Proceduralization, Agencification, and Privatization: Internet Governance’s Three Pillars and their Normative Consequences

Abstract : Governance arrangements encompass various and complex forms, especially when they are based on technical and private means of regulation. They define different spaces, where specific orders may apply, and populated by actors which may interplay following different scenarios: antagonistic mechanisms of rule compliance or avoidance, co-elaboration through mutual recognition, consensus building through rational dialogic processes, or power relations confronting in agonistic arenas. The resulting heterarchic system itself needs to be organized or governed, requiring a meta-heterarchic level to manage and organize this complex system and the interactions of its components. Such a meta-heterarchy is mainly – but not only - organized on the Internet by governments acting on the main control levers, which are the gatekeepers of the different spaces. Whether these gatekeepers take the form of technical mechanisms, contractual means, or are represented by organizations or agencies, procedural arrangements to manage the networks and spaces implies important normative consequences. However, while Internet governance is a concept that has rather recently emerged in the public sphere, many of its involved issues, policies and arrangements have been discussed in various national, regional and international fora since the mid-90s, when the Internet became accessible to a larger and more heterogeneous public. The huge literature on Internet regulation regimes – including the grey literature – finally coined the concept of “co-regulation”. That is, a regime where regulation is co-elaborated and co-operated by of public and private actors and/or where the State voluntarily delegates all or part of these activities - sometimes including some of its regalian prerogatives - to private or semi-private parties. This extension of the concept of Internet co-regulation in its first understanding has been summarized in the WSIS Tunis Agenda’s definition of Internet governance. As so defined, the concept leads to three forms of meta-hererarchical arrangements proceduralization, agencification, and privatization. Driving conclusions from previous work by the author, the proposed contribution will elaborate on these (Internet) Governance three pillars and their normative consequences, in reference to the literature on other governance fields than the Internet. It will show in particular how the processes of proceduralization, agencification and privatization lead to serious impacts on the substance of fundamental rights and freedoms, on democracy and on the principle of the rule of law. Instrumental to these processes in the Internet field, the massive use of technical mechanisms is more and more making code becoming law. In particular, the ex ante recourse to technical means in order to ensure massive surveillance and social control and to avoid that an offence can even be committed or, more generally speaking, that any “deviating” behavior can be adopted, instead of ex post law enforcement and punishment processes, lead to an entire reversal of perspective and values. There is a noticeable novelty here with respect to the early analyses: on the one hand, gatekeeping mechanisms have reached major technical progress; on the other hand, this progress is concomitant to and encountering with the changing nature of the State and the raising importance of private orderings.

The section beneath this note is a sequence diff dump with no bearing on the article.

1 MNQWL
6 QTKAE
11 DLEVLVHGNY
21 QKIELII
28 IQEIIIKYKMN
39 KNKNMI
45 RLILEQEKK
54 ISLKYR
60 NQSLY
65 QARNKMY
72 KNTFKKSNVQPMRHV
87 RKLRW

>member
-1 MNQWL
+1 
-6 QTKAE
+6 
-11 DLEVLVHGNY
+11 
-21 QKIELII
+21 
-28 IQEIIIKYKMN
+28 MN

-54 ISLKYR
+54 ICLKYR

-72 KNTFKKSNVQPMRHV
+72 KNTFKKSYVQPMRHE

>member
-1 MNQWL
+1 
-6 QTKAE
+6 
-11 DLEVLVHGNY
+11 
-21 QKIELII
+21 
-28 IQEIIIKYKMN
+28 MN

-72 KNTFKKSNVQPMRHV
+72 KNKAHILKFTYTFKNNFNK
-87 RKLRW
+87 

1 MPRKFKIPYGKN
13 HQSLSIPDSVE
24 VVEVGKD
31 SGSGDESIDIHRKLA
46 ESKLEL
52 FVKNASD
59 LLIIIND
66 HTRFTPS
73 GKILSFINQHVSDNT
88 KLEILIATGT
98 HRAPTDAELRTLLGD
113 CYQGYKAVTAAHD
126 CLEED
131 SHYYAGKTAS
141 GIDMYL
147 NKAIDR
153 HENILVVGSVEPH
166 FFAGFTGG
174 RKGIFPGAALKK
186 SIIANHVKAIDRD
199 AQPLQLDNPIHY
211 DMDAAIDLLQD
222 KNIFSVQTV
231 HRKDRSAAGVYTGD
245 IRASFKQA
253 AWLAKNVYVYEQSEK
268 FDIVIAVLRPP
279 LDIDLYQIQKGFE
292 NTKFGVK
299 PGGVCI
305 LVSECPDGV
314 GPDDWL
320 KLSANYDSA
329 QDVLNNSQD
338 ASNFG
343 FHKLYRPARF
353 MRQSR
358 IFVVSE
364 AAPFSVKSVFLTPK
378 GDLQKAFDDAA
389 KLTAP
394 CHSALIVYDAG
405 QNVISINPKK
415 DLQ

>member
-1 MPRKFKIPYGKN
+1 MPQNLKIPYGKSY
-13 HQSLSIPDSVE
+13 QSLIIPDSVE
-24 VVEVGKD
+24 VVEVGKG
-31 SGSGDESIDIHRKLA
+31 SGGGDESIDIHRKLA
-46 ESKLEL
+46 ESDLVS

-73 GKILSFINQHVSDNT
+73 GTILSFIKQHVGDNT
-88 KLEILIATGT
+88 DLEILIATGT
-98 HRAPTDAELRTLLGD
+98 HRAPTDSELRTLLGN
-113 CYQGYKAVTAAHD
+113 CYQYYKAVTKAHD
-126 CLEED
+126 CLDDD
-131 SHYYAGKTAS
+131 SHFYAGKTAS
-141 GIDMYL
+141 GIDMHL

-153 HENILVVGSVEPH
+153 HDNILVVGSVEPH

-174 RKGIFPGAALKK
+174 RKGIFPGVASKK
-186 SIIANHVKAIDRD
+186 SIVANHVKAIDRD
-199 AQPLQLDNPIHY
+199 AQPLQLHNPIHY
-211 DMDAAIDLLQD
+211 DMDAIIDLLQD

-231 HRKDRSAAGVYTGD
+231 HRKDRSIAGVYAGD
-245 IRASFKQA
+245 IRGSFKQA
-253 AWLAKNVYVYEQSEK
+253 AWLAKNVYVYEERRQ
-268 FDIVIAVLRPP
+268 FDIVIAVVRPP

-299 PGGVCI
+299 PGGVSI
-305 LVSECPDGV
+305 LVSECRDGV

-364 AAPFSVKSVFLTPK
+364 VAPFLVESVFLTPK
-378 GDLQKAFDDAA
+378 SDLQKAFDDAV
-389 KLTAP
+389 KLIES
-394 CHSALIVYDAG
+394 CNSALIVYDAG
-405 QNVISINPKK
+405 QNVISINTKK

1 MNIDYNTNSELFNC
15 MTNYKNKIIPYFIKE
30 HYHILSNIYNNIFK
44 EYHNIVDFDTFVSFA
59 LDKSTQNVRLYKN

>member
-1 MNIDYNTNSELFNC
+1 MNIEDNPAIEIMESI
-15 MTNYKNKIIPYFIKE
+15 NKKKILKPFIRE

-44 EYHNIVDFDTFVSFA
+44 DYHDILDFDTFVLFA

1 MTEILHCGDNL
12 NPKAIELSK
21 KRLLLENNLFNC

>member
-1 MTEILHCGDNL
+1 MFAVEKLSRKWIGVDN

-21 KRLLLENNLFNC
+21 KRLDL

Type de document :
Communication dans un congrès
Second International Workshop on Global Internet Governance: An Interdisciplinary Research Field in Construction, May 2009, Bruxelles, Belgium. 〈http://giga-net.org/page/2009-international-workshop-1〉
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https://hal.archives-ouvertes.fr/hal-01302300
Contributeur : Meryem Marzouki <>
Soumis le : mercredi 13 avril 2016 - 23:43:48
Dernière modification le : jeudi 22 novembre 2018 - 14:27:28

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Meryem Marzouki. Proceduralization, Agencification, and Privatization: Internet Governance’s Three Pillars and their Normative Consequences. Second International Workshop on Global Internet Governance: An Interdisciplinary Research Field in Construction, May 2009, Bruxelles, Belgium. 〈http://giga-net.org/page/2009-international-workshop-1〉. 〈hal-01302300〉

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